Information About Polonium-210 in Recent Events in the UK Information About Polonium-210 in Recent Events in the UK
Centers for Disease Control and Prevention–Emergency Preparedness and Response
Recent events in the United Kingdom involving radioactive material Polonium-210 (Po-210) has caused concerns for possible public health risks. The U.K. Health Protection Agency has information about Po-210 and this event on their website: (www.hpa.org.uk/). More information on this topic can be found on the U.K. National Health Service website (www.nhsdirect.nhs.uk/articles/article.aspx?articleId=2086).
The Centers for Disease Control and Prevention (CDC) developed the following basic questions and responses about this topic.
What is Polonium 210?
Polonium-210 (Po-210) is a radioactive material that occurs in nature at very low levels. Although Po-210 can be made in university or government nuclear reactors, it requires expertise to do so. The exposures to this radioactive material in London are a very rare event. Po-210 emits alpha particles, which carry high amounts of energy that can damage or destroy genetic material in cells inside the body. Po-210 gives off 5,000 times more alpha particles than does the same amount of radium. Po-210 is used in some devices to get rid of static electricity in processes such as rolling paper, manufacturing sheet plastics, and spinning synthetic fibers
Is Po-210 harmful to humans?
Po-210 is a radiation hazard only if it is taken into the body through breathing or eating or by entering a wound. This “internal contamination” can cause radiation exposure (irradiation) of internal organs, which can result in serious medical symptoms or death. Po-210 is not a hazard to the outside of the body—neither polonium nor its radiation will go through unbroken skin or membranes. Careful washing will remove most external traces of Po-210. For more information about contamination and irradiation, see CDC’s fact sheet “Radiological Contamination and Radiation Exposure” (www.bt.cdc.gov/radiation/contamination.asp).
Are other people at risk if they come into close contact with a contaminated person?
People will not be exposed to radiation just by being near a person who is internally contaminated with Po-210. Health care workers who are providing care for a contaminated patient will not be exposed to Po-210 unless they breathe in, eat, or drink contaminated bodily fluids. Normal hygiene practices in hospitals for microbial contamination will protect workers from radiological contamination. For more information on radiation protection for health care workers, see CDC’s “Radiological Terrorism: Tool Kit for Emergency Services Clinicians” (www.bt.cdc.gov/radiation/toolkit.asp).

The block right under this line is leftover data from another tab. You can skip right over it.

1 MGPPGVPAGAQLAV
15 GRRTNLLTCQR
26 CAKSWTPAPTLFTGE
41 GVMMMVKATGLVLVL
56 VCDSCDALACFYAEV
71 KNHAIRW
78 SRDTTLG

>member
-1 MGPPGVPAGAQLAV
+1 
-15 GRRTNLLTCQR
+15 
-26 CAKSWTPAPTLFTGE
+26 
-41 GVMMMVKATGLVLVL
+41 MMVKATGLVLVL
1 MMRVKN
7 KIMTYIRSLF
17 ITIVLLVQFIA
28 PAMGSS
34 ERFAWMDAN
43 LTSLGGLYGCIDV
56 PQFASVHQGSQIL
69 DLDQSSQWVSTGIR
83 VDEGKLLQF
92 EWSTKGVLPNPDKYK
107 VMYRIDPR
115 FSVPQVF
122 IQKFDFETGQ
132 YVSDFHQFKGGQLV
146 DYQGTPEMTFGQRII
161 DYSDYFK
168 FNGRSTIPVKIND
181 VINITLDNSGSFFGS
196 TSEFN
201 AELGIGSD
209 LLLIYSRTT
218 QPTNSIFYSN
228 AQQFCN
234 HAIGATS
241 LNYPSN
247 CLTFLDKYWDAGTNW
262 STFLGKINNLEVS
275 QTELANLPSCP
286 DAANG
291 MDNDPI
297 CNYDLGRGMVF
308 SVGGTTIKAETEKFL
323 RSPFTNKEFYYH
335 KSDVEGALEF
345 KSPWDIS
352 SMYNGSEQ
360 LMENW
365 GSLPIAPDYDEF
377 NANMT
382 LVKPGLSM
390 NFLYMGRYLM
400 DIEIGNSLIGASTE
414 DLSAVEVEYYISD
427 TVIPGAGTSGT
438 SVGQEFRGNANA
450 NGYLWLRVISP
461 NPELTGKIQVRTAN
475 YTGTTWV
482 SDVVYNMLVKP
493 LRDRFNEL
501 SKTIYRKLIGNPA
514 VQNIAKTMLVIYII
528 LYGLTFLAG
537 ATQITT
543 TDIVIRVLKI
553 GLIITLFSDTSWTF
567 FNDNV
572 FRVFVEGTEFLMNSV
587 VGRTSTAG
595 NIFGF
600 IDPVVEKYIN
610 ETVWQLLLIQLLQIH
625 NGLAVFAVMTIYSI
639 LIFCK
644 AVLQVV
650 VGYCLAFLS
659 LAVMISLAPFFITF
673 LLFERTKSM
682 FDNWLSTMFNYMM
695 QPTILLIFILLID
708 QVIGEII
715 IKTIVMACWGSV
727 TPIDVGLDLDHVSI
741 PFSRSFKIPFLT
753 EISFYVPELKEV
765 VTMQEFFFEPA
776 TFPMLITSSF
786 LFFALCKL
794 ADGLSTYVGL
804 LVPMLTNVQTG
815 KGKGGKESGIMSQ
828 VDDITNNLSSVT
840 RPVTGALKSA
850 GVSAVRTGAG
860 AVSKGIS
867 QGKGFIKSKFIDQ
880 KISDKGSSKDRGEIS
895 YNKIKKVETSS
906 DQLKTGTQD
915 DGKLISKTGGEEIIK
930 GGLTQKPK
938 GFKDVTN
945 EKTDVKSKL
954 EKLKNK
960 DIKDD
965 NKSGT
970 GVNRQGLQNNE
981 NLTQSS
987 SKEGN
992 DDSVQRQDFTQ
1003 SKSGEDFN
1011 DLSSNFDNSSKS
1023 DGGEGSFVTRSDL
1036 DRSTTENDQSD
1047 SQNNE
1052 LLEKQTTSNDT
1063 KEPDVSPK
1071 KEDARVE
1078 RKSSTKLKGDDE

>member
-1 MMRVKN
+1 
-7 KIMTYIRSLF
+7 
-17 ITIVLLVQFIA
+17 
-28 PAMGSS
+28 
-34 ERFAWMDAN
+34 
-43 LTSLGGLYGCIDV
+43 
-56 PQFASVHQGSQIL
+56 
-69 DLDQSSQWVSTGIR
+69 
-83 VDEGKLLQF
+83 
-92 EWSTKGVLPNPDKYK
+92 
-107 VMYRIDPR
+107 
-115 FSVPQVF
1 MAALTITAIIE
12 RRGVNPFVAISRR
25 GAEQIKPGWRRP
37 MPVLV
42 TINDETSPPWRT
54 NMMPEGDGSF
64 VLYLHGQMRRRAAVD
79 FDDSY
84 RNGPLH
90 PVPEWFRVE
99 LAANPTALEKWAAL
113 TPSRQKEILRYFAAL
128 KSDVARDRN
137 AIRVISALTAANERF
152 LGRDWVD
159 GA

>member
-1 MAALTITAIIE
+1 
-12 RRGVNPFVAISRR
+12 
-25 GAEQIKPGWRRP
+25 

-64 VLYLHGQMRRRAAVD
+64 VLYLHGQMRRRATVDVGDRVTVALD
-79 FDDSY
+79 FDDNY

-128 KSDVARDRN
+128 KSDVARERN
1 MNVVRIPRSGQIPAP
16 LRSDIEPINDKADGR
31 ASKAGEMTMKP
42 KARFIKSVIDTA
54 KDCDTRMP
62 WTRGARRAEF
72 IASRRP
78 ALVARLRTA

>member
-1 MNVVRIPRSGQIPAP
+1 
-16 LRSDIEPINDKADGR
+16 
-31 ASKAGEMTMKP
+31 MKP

What should you do if you were a passenger on one of the British Airways flights or a guest in a London hotel that is being investigated?
As of December 4, 2006, the U.K. Health Protection Agency has stated that there have been no issues of public health concern to British Airways passengers. Passengers who traveled on any of the investigated planes during the last month were not at risk to Po-210 contamination (see www.britishairways.com/travel/home/public/en_gb ).
In addition, the U.K. Health Protection Agency reported that the Ashdown Park Hotel and Best Western Hotel, Shaftesbury Avenue, in London have been checked. No public health concern has been found. A potentially affected area in the Emirates Stadium has been checked, and there is no risk to public health.
If you were at any of these locations and you do not have physical symptoms, you should not need routine medical screening.
However, if you were at any of these locations and you have particular concerns about your health or symptoms such as nausea, vomiting, diarrhea, hair loss, or unusual bleeding (see CDC fact sheet at www.bt.cdc.gov/radiation/ars.asp), see your health care provider, who may be able to advise whether further evaluation or testing is needed.
For more information, visit the U.K. Health Protection Agency site at www.hpa.org.uk/ and send an e-mail requesting information to firstname.lastname@example.org.
Should you be concerned about possible polonium exposure if you are planning to travel to London now?
There is no evidence to suggest that you are at any risk for radiation exposure or contamination if you are traveling to the United Kingdom.